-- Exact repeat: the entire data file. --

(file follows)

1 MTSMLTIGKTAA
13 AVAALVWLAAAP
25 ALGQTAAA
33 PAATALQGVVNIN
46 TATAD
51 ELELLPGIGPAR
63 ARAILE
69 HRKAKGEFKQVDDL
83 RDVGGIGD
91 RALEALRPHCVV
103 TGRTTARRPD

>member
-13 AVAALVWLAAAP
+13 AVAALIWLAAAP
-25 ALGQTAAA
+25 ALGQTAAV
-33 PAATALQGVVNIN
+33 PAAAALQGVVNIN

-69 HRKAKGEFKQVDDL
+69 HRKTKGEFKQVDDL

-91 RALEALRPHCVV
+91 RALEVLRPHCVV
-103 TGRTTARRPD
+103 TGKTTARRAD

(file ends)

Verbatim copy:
1 MTSMLTIGKTAA
13 AVAALVWLAAAP
25 ALGQTAAA
33 PAATALQGVVNIN
46 TATAD
51 ELELLPGIGPAR
63 ARAILE
69 HRKAKGEFKQVDDL
83 RDVGGIGD
91 RALEALRPHCVV
103 TGRTTARRPD

>member
-13 AVAALVWLAAAP
+13 AVAALIWLAAAP
-25 ALGQTAAA
+25 ALGQTAAV
-33 PAATALQGVVNIN
+33 PAAAALQGVVNIN

-69 HRKAKGEFKQVDDL
+69 HRKTKGEFKQVDDL

-91 RALEALRPHCVV
+91 RALEVLRPHCVV
-103 TGRTTARRPD
+103 TGKTTARRAD